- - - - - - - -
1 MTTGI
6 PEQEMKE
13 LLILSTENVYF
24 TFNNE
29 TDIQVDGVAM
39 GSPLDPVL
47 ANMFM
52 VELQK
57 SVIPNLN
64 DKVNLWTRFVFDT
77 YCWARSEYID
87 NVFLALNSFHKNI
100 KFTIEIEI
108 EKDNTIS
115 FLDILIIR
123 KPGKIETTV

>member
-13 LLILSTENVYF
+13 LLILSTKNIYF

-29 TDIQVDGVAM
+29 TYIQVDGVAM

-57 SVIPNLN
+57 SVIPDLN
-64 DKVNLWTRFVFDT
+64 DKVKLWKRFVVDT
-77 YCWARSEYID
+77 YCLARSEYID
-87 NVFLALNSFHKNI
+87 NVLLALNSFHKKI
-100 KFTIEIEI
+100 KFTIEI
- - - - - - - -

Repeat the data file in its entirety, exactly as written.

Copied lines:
1 MTTGI
6 PEQEMKE
13 LLILSTENVYF
24 TFNNE
29 TDIQVDGVAM
39 GSPLDPVL
47 ANMFM
52 VELQK
57 SVIPNLN
64 DKVNLWTRFVFDT
77 YCWARSEYID
87 NVFLALNSFHKNI
100 KFTIEIEI
108 EKDNTIS
115 FLDILIIR
123 KPGKIETTV

>member
-13 LLILSTENVYF
+13 LLILSTKNIYF

-29 TDIQVDGVAM
+29 TYIQVDGVAM

-57 SVIPNLN
+57 SVIPDLN
-64 DKVNLWTRFVFDT
+64 DKVKLWKRFVVDT
-77 YCWARSEYID
+77 YCLARSEYID
-87 NVFLALNSFHKNI
+87 NVLLALNSFHKKI
-100 KFTIEIEI
+100 KFTIEI